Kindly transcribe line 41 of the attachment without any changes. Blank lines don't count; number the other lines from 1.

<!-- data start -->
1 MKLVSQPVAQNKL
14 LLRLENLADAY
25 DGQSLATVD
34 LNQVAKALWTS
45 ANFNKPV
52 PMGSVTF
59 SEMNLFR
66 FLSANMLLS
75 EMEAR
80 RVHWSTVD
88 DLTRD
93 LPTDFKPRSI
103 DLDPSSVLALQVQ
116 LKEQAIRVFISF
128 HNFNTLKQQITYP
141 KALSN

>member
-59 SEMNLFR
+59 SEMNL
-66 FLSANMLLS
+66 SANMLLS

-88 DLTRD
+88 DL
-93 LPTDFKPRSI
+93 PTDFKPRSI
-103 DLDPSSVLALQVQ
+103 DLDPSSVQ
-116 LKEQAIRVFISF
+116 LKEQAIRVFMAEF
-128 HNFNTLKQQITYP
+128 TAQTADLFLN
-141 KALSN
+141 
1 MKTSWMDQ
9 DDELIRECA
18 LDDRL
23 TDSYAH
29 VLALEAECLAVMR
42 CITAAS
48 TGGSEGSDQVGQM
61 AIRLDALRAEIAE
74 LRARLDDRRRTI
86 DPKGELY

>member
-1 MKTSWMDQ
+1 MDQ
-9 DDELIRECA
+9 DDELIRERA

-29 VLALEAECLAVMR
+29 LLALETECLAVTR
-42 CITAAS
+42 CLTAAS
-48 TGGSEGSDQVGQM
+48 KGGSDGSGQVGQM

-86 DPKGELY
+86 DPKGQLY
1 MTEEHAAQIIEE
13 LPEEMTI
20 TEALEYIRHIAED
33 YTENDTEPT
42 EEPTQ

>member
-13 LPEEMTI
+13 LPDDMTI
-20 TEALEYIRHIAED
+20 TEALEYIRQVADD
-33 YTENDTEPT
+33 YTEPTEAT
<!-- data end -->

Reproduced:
61 AIRLDALRAEIAE